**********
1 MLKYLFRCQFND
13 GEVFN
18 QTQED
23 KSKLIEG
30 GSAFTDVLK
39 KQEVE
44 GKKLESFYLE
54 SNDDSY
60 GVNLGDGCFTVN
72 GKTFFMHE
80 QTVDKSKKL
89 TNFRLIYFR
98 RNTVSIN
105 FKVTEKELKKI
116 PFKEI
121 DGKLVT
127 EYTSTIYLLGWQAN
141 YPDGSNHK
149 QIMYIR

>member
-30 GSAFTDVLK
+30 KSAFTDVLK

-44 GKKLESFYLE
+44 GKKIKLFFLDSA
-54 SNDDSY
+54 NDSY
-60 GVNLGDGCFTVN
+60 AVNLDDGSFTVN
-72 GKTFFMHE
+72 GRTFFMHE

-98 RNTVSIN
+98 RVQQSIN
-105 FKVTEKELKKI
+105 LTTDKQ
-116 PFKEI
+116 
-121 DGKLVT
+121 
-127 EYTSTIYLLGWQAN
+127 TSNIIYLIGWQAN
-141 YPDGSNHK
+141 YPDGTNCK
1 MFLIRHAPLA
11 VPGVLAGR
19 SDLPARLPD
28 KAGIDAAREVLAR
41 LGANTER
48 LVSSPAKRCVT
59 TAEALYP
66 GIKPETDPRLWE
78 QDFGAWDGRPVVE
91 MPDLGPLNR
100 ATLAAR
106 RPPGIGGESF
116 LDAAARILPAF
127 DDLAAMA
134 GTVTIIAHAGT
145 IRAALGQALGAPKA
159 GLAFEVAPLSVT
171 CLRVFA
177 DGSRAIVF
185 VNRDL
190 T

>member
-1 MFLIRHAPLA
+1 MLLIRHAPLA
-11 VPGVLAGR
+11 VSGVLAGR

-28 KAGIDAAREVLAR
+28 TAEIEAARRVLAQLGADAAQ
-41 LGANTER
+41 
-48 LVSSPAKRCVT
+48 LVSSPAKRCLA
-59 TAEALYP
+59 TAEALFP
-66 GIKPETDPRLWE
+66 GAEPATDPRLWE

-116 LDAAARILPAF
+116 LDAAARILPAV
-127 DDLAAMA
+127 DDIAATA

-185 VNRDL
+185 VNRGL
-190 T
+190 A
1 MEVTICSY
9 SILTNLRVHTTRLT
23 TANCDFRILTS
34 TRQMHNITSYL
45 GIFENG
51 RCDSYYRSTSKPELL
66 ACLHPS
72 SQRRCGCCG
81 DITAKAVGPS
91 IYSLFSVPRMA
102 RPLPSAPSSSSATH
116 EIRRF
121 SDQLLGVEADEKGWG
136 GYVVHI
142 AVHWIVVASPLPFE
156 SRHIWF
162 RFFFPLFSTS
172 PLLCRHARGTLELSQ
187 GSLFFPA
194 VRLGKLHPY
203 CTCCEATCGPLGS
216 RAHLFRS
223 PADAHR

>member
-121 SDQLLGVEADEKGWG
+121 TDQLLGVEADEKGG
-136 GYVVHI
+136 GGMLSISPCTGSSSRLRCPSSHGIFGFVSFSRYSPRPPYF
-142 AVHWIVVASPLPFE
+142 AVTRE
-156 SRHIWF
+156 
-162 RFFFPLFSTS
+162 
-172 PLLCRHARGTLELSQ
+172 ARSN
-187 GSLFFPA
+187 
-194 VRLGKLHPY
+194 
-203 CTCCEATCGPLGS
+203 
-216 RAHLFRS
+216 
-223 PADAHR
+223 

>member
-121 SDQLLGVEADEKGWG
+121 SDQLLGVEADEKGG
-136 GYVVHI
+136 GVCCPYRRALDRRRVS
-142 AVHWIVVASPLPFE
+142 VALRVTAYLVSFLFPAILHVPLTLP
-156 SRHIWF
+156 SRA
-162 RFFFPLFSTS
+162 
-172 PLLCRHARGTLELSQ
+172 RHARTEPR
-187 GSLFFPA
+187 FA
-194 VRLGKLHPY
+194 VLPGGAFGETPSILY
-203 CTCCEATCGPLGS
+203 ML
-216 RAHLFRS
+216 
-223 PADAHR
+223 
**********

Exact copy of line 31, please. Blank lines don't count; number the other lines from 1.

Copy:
-98 RNTVSIN